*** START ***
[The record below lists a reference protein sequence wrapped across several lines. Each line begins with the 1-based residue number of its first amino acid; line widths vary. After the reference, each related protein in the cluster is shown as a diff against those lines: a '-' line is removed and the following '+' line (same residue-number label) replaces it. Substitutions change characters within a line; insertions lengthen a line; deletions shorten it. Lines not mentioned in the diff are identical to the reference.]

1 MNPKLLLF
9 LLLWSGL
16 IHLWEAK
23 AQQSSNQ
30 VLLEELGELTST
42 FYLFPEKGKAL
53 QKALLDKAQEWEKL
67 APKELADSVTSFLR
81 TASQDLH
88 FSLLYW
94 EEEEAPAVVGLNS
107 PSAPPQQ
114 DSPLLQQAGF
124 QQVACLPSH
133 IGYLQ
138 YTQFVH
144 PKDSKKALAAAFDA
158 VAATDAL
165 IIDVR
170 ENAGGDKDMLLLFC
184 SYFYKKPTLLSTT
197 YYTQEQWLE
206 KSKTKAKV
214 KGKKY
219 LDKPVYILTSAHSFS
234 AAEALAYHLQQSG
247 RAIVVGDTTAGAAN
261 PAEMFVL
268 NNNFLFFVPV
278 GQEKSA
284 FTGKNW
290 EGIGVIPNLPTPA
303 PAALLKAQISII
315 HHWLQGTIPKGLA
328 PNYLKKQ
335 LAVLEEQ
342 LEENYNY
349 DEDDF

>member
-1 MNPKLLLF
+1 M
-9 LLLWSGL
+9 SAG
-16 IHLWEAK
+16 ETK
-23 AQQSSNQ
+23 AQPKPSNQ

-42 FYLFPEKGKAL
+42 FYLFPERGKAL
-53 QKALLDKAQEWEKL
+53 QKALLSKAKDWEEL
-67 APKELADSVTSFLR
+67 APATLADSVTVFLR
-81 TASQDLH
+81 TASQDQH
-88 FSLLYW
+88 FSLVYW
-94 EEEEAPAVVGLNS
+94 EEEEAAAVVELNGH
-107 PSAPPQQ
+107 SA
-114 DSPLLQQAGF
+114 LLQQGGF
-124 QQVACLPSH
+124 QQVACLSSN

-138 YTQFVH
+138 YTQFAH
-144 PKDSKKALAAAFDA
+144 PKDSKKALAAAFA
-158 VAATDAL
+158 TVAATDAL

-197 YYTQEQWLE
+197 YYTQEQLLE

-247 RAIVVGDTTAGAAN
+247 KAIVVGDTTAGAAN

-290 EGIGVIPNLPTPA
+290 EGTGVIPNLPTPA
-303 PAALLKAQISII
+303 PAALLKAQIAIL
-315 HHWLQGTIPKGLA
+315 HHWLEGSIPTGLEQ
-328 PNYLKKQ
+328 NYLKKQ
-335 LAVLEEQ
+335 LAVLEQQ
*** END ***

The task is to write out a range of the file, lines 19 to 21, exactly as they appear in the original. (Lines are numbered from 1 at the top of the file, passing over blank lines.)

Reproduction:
158 VAATDAL
165 IIDVR
170 ENAGGDKDMLLLFC